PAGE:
Microsoft Research Silicon Valley: End-of-Year Reflections
Microsoft Research (MSR) recently celebrated its 20th anniversary, and, coincidentally, it was MSR Silicon Valley’s 10th anniversary. MSR Silicon Valley was created with a focus on distributed computing, broadly speaking, and as I think back over our first decade, I’m gratified at the breadth and depth of work we’ve done under the distributed-computing banner. That work spans many areas, and we’ve published it extensively, as is the norm at Microsoft Research.
The best research comes out of strong collaborations, and we’ve enjoyed many fruitful collaborations with our academic partners and within Microsoft. Because much of the work involves technology that is incorporated in larger systems, however, it isn’t always evident how much of our work has contributed to Microsoft products and services. A 10th anniversary is a good time to look back and highlight some of that impact:
- Windows Live’s Hotmail service has incorporated a number of spam-fighting tools whose technology was born in research projects at MSR Silicon Valley, including techniques for identifying botnets that send spam email and/or create accounts from which to send it.
- The Bing search engine has used key pieces of technology from our lab over many years, beginning with portions of the core search infrastructure and including several technologies to enhance relevance of search results. The Bing “find related images” facility came directly from technology developed in our lab, as did the “instant answers” feature, in which certain search results, such as flight status, appear as you type the query.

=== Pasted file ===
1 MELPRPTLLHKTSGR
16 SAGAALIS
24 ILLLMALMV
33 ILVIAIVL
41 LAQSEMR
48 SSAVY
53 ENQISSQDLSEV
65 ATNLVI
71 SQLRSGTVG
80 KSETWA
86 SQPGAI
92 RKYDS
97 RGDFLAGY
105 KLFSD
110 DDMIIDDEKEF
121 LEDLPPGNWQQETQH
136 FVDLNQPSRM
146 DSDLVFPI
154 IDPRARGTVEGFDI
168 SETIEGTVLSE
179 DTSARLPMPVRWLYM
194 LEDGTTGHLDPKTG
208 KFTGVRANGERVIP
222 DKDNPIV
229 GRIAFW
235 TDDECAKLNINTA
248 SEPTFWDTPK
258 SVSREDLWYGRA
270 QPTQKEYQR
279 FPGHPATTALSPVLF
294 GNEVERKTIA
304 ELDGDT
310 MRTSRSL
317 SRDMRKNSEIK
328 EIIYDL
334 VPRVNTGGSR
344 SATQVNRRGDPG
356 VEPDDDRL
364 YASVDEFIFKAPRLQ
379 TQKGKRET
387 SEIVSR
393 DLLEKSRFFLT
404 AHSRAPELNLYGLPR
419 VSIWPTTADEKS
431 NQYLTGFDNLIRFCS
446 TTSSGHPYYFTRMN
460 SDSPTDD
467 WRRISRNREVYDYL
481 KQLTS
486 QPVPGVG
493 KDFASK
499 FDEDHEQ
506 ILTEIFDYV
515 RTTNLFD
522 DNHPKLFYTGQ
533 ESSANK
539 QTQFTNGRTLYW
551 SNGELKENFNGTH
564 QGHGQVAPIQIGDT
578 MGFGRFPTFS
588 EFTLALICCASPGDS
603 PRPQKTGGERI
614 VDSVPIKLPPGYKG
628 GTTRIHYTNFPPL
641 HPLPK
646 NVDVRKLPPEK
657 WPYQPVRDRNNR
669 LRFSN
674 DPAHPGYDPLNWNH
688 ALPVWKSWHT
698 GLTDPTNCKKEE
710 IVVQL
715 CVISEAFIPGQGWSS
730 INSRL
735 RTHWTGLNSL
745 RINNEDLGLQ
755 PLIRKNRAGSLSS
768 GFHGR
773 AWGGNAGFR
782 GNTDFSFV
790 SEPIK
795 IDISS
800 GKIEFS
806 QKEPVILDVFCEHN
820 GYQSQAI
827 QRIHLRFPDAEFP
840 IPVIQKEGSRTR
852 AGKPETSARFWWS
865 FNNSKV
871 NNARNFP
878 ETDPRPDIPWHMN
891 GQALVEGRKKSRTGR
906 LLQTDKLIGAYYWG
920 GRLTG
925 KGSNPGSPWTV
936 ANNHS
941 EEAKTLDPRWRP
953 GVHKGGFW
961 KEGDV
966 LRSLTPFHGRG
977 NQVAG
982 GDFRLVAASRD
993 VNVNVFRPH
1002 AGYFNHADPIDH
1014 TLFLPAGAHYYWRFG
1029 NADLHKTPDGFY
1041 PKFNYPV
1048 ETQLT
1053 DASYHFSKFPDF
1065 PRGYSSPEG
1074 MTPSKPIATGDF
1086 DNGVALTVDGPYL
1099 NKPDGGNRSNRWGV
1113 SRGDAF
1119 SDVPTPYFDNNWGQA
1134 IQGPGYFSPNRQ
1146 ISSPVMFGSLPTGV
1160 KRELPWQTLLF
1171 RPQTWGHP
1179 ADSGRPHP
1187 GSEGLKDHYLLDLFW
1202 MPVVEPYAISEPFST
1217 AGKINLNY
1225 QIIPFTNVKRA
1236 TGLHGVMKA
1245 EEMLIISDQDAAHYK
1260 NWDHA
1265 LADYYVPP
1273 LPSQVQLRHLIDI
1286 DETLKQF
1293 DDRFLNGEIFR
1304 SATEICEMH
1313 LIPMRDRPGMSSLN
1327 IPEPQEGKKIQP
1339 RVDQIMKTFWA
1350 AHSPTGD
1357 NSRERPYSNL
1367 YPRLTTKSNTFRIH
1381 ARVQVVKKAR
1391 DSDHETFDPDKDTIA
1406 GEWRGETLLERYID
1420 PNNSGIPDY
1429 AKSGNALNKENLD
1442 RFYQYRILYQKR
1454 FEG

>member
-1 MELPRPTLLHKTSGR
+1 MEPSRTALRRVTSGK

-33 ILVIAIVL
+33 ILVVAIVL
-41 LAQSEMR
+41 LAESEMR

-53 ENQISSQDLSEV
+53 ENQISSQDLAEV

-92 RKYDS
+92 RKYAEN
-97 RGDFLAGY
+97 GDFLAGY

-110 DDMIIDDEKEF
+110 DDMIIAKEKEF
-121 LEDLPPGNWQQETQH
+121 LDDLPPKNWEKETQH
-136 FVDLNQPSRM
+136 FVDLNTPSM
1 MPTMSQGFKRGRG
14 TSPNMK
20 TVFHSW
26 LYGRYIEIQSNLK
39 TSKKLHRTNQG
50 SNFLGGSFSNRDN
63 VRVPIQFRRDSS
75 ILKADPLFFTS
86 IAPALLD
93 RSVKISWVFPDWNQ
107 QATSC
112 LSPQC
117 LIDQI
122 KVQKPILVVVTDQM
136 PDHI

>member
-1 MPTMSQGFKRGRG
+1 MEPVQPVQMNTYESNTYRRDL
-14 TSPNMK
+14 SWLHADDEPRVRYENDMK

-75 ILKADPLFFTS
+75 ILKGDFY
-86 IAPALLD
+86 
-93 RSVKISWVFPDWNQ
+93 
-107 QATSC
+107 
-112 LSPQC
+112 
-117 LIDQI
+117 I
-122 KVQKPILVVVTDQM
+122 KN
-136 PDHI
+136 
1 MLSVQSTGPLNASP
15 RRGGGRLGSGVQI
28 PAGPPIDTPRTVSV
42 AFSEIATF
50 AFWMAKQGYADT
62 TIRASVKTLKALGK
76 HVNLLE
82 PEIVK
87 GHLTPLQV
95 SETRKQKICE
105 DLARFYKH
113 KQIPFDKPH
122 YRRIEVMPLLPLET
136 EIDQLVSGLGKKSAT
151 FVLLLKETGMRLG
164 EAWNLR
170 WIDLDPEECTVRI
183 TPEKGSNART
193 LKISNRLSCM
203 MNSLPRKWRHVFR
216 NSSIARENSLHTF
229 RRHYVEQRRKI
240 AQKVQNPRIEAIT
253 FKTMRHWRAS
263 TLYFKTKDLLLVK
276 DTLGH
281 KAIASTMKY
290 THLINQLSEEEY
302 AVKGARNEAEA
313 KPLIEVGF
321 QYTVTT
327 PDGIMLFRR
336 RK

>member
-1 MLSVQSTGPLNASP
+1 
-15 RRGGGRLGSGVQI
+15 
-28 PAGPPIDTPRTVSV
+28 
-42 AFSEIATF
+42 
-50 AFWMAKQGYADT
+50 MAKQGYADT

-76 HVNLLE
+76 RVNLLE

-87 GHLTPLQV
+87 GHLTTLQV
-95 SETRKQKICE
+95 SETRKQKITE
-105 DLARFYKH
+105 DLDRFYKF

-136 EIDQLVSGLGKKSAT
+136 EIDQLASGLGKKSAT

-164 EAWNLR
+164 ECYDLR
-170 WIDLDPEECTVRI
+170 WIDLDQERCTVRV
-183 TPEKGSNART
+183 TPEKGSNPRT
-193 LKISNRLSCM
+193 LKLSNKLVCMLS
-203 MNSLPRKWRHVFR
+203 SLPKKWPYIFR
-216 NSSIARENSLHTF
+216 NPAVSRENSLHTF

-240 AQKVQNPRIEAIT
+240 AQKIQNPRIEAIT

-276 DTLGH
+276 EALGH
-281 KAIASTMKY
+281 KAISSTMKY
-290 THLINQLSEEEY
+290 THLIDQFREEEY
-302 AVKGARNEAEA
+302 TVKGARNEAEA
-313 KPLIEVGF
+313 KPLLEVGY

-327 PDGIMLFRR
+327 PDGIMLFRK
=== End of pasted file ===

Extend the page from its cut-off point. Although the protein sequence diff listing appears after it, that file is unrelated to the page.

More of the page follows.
- Bing Maps incorporates several highly efficient technologies for determining optimal routes in road networks.
- Components of a framework for cluster programming developed by MSR Silicon Valley were adopted internally as part of the Bing back end and incorporated in the High Performance Computing product. These components provide a powerful programming paradigm for computing clusters, enabling application developers who are not distributed-computing experts to harness the power of cluster computing for big-data applications, among others.
- Windows Server’s algorithm for assigning virtual machines to physical machines in a cluster based on various application needs derives directly from an efficient approximation technique for multidimensional bin packing developed by researchers in our lab.
- Kinect’s body-tracking architecture includes visual probabilistic algorithms from MSR Silicon Valley that produce a computationally efficient, robust, real-time tracker.
- Windows Vista included a technology from MSR Silicon Valley called Address Space Layout Randomization that helps to defeat the propagation of malware in zero-day attacks.
- The storage system behind several Windows Live services was heavily influenced by research experience and utilized our researchers in its design and implementation.
We have other technology transfers to Microsoft products, both in the past and under way. As we look toward the next decade of computing and the role that distributed computing will play in everyone’s life, such as the ubiquity of trustworthy cloud-based services, the work of Microsoft Research Silicon Valley will see even broader application. We’re excited by that prospect as we enter our second decade.